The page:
The results for this year’s best and worst countries to be a woman are in.
Iceland is the world’s most gender-equal country for the 10th year in a row, and Yemen is the world’s least, according to a new report from the World Economic Forum.
In the annual report titled “The Global Gender Gap Report 2018,” researchers measured the discrepancies between women and men across 149 countries in four categories: economic opportunity, political empowerment, education options, health, and survival.
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Norway, Sweden, Finland, Nicaragua, Rwanda, New Zealand, Philippines, Ireland, and Namibia followed Iceland to make up the top 10.
Iceland’s spot on the list doesn’t come as a surprise. In January, the country made the gender pay gap illegal and is known for enforcing many laws that protect women, from strict corporate board inclusion guidelines to generous parental leave.
Despite women’s rights improvements in various countries, at the current rate “it will take 108 years to close the gender gap across politics, work, health and education, and 202 years to close the workplace gender gap," the report said.
Here's why global progress towards gender parity has stalled this year: https://t.co/cZ6KWaVrYw@zahidi#gggr18#gender#equality@EmmaWatson@EvrydayFeminism@Jezebelpic.twitter.com/JFt2QZAZtD— World Economic Forum (@wef) December 18, 2018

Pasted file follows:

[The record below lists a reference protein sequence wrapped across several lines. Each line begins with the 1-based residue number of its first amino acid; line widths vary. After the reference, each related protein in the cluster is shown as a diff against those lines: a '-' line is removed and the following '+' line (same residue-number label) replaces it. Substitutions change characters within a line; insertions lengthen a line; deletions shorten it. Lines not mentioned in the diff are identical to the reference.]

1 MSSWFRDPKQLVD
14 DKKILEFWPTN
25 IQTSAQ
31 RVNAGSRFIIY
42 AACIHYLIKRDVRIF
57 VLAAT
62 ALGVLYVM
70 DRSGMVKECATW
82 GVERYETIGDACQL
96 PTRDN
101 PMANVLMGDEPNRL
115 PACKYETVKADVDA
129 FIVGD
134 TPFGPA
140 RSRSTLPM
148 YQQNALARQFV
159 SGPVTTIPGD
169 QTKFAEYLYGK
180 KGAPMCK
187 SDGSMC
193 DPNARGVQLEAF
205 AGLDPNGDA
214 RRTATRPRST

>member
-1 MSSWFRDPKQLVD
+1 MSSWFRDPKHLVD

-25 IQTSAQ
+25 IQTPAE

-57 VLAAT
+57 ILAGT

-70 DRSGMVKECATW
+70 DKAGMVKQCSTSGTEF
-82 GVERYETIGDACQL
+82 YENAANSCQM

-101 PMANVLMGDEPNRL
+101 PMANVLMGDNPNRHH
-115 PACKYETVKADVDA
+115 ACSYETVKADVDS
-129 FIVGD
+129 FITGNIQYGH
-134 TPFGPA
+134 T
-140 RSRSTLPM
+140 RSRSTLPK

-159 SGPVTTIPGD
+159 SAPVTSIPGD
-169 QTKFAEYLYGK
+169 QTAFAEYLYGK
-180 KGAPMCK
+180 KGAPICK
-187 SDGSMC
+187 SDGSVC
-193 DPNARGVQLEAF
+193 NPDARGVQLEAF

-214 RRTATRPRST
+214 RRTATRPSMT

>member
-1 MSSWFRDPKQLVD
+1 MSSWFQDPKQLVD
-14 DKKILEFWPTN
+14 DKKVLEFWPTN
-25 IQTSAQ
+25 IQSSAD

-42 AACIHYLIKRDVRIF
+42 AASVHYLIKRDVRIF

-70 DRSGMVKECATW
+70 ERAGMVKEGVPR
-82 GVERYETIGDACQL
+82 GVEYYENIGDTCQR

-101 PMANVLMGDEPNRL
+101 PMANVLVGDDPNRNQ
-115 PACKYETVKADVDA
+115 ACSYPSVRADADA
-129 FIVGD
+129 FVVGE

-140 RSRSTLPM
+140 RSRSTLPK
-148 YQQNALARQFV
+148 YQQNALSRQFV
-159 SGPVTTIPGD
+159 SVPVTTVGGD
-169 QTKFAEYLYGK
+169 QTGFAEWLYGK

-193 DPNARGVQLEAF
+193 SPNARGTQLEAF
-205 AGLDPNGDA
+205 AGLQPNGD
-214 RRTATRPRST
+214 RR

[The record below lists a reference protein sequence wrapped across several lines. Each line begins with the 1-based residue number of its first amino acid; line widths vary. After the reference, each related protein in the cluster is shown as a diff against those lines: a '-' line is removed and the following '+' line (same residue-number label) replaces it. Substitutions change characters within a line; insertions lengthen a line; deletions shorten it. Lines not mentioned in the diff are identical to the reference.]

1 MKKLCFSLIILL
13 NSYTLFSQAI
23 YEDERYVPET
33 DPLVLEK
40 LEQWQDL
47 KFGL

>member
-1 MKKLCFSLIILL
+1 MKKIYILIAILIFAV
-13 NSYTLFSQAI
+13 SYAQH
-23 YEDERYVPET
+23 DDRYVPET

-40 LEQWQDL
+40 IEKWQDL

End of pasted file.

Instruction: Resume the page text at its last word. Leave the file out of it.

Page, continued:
The top 10 countries where progress is the slowest include Lebanon, Saudi Arabia, Iran, Mali, the Democratic Republic of Congo, Chad, Syria, Iraq, and Pakistan, which ranked as the worst places for gender equality in the world, with Yemen coming in the last place.
The three-year civil war in Yemen has hit women dramatically, leaving 2.9 women and children severely malnourished. Women have had to step into roles that have traditionally been filled by men because so many men have become war casualties, but they’re still not being treated equally.
More than 3 million Yemeni women and girls are also at risk of gender-based violence. There are 60,000 women are at risk of sexual violence, according to UNFPA, with child marriage playing a huge part — there’s no age limit to define rape in marriage.
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But the World Economic Forum’s new report isn’t meant for pointing fingers. Every country could be doing a better job to promote gender equality.
The Global Gender Gap is currently 68%, which means there is still a 32% gap to close, according to the World Economic Forum. No country has achieved gender equality and only the top seven countries have closed at least 80% of the gap.
The report’s results serve as a reminder of the work that still needs to be done. Gender inequality doesn’t only affect women, the entire world’s future depends on it. When gender equality is promoted through girls education for instance, it strengthens economies, stabilizes communities, and protects the planet.
“Although progress continues to proceed at a very slow pace,” the report said, “and despite significant heterogeneity across countries’ performances, the fact that most countries are moving toward greater gender parity is encouraging and rewards the efforts of all policy-makers and practitioners across the world that work to achieve the UN’s fifth Sustainable Development Goal: gender equality.”
See the full best and worst top 10 lists below.
Best Countries for Women in 2018
7. New Zealand
Worst Countries for Women in 2018
6. Democratic Republic of Congo
9. Saudi Arabia